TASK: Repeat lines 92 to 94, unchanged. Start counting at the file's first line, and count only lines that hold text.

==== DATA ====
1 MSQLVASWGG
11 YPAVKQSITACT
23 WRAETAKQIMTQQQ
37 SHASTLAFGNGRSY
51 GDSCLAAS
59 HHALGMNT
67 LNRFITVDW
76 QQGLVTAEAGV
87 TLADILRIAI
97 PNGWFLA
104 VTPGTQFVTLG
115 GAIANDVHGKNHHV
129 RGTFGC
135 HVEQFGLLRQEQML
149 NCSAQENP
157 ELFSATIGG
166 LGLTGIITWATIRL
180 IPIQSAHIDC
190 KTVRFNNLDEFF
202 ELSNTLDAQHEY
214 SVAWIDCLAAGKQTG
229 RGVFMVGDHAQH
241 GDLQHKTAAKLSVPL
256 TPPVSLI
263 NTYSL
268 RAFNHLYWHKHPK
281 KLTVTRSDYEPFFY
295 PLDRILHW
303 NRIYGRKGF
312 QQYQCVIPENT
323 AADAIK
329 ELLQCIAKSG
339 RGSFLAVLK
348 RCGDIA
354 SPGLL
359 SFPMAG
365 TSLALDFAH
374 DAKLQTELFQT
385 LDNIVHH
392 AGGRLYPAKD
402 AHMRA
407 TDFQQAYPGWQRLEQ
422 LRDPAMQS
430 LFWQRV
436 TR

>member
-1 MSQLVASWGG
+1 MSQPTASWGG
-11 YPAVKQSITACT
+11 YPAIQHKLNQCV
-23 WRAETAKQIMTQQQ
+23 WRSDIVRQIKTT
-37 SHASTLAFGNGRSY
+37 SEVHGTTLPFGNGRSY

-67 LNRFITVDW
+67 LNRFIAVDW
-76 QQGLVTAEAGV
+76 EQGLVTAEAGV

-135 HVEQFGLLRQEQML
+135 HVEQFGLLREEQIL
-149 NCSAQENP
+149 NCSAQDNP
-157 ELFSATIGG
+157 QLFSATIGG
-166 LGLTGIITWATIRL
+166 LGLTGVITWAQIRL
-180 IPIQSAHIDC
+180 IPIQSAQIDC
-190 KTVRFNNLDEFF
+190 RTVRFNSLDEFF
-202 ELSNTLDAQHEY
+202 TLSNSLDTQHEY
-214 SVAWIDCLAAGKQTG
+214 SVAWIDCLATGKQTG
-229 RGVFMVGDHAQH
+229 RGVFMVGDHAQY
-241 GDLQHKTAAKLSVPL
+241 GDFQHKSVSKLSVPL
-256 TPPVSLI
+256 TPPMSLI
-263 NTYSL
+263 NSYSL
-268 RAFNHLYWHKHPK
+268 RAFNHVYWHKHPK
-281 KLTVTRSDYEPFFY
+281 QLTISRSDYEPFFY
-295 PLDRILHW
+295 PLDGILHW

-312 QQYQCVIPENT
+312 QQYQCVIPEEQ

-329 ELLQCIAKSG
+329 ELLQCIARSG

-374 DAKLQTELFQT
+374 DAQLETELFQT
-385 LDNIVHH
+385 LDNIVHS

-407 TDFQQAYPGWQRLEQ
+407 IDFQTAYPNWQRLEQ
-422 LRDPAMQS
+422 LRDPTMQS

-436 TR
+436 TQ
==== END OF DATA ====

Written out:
+329 ELLQCIARSG

-374 DAKLQTELFQT
+374 DAQLETELFQT